Groundwork.AccountManagement.Account Groundwork.AccountManagement.AccountStore Groundwork.AccountManagement.Command.CreateAccount Groundwork.AccountManagement.Event.AccountCreated Groundwork.AccountManagement.AccountManagement.create_account() # use case
Create apps using Mix with:
mix new app_name --module AppModuleName --sup
Commanded architecture considerations
Ben Smith, Commdanded maintainer provides insight on various Commanded application architectures:
- One monolithic service with a single global Commanded application.
- One monolithic service containing many contexts, all sharing a single Commanded application.
- One monolithic service containing many contexts, each context using its own Commanded application.
- Many microservices with each service using its own Commanded application, and an additional Commanded application for integration.
- Multi-tenant service with each tenant using its own Commanded Application.
For the Core Server and the Service Modules that represent system services, the first monolithic architecture design suffices. This is also the best starting point for the MVP.
When applications are developed on top of the Groundwork service platform, i.e. as independent Service Modules, then option 3 should be considered first.
Bootstrapping social experiences
There’s a tight relationship between Taskweave and Groundwork. The Process is not just a static documentation artifact with developer guidelines and reference material. In addition ever more of the Process will be supported by tools and automation. Domain driven design is foundational to creating social experiences with Solidground, and is an ongoing activity during the entire project development lifecycle. After all, domains are ever evolving, and the application should facilitate that.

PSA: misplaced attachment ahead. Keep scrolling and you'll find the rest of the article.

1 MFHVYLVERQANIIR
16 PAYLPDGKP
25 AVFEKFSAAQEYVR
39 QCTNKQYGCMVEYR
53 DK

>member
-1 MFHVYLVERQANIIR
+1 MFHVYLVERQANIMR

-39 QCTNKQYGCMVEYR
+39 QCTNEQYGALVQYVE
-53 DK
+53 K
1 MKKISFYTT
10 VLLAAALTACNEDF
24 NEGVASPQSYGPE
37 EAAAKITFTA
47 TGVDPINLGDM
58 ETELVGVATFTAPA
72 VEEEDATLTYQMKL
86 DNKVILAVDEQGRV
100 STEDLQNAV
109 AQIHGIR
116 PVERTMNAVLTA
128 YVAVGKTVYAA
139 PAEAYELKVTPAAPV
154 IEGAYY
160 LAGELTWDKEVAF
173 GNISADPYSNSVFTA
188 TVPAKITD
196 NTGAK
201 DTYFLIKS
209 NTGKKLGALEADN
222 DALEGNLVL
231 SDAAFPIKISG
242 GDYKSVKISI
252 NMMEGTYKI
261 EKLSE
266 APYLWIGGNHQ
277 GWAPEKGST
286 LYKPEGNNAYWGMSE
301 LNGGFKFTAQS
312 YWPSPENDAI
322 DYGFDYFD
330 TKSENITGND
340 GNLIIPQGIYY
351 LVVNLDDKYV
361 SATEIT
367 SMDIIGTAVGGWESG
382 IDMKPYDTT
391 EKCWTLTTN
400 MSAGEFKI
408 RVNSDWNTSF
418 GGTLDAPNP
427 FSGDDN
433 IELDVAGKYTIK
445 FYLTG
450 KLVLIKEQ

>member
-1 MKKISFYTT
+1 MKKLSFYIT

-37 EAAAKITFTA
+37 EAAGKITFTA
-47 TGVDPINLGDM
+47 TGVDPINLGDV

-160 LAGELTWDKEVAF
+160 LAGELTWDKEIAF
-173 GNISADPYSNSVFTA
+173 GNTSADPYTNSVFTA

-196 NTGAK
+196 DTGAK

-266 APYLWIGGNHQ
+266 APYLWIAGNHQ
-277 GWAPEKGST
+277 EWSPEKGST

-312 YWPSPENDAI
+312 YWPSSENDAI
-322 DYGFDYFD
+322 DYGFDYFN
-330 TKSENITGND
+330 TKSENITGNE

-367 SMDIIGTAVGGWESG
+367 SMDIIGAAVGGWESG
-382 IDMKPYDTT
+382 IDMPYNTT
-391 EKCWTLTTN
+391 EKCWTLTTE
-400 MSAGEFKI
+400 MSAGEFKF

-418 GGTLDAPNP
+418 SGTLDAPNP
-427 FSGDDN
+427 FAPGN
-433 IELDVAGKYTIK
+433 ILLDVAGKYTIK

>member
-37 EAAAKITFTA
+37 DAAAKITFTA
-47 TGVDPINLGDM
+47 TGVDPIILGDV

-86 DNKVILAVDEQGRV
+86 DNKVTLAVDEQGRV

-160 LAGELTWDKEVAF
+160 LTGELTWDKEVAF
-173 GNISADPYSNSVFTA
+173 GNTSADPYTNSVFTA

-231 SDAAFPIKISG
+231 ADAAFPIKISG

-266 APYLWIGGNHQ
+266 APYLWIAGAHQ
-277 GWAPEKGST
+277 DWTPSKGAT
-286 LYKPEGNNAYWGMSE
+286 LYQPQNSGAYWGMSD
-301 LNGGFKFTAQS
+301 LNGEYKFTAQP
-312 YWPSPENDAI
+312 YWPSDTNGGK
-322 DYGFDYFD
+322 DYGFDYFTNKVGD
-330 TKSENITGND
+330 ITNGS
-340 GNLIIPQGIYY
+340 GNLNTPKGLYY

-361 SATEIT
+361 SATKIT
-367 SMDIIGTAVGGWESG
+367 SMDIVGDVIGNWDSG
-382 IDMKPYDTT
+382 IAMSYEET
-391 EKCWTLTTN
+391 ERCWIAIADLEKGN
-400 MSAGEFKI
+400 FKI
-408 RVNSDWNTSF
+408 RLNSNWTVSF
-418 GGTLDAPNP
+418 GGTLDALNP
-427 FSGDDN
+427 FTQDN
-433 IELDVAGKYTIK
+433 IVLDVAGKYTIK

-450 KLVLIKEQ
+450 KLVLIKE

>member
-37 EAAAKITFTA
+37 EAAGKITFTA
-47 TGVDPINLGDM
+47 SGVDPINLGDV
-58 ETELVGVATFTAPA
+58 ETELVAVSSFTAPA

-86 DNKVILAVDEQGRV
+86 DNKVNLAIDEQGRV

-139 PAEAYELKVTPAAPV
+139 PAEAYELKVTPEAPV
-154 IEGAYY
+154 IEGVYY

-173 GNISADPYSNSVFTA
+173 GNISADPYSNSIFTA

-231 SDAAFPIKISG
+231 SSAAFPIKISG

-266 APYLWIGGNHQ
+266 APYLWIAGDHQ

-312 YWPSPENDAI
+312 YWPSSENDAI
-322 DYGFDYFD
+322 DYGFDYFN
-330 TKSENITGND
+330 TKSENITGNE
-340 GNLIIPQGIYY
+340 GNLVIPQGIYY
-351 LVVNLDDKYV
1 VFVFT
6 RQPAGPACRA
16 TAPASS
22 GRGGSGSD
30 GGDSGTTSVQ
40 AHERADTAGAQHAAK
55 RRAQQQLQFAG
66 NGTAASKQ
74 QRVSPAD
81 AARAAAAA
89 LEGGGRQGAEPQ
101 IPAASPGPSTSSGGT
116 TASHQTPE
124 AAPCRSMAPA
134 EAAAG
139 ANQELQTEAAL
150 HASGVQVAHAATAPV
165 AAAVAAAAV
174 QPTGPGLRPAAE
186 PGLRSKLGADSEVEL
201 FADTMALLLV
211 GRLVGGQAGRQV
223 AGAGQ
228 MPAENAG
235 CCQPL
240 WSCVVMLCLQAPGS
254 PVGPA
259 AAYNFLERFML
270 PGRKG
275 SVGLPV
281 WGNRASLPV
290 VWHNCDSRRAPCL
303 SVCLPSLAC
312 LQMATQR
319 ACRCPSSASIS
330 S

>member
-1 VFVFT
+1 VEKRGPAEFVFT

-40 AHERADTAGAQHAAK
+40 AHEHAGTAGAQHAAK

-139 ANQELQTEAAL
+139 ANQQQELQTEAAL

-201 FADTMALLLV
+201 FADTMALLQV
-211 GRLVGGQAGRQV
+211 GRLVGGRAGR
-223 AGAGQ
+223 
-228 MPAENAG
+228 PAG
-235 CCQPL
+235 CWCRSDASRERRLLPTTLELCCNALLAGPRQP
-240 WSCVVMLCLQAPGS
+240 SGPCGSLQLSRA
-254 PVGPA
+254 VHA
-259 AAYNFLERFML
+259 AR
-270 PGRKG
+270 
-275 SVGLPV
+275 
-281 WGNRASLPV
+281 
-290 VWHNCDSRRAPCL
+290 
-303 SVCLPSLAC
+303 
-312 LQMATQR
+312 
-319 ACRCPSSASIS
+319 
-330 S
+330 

From this perspective offering a bootstrap project to help developers is not ideal. A bootstrap can be used only once. As soon as it is customized there’s no way to regenerate boilerplate. This architecture decision is about adding a major component to the Solidground project: Floorplanner.
- Keep modeling in sync of the codebase
- Keep developers working on Solidground best-practices
- Keep Taskweave core to the development method
- Provide a baseline platform for automation tools
Event driven architecture
Event Driven Architecture (EDA) forms the basis of Groundwork. The bounded contexts of a domain model communicate via Domain events. Where these are implemented in different Service Modules or invoked remotely over the Fediverse message exchange takes place.
EDA being central means that all supported Architecture Patterns generate events, i.e. all bounded contexts whether they are implemented as Service Wrapper, CRUD, CQRS or CQRS/ES.
Floorplanner is operated via a Phoenix LiveView user interface, but functionality can also be invoked by the Floorplanner API.
Initially we focus on Phoenix LiveView UI. Headless operation support is on the roadmap.
See: housekeeping #19.
Uniform is an Elixir library that allows to develop a portfolio of apps as a monolith and then before deploying eject them into separate applications.
After investigating decision was to keep this Open before using the project, until more of the baseline for Floorplanner has been established. The Elixir library has potential, and the product concept of “Ejecting” for deployment fits well with Floorplanner’s social experience design.
- HexDocs: Uniform Use Cases
- HexDocs: Uniform Benefits and Advantages
- Elixir Forum: Uniform - Less boilerplate, more code reuse in your portfolio of Elixir apps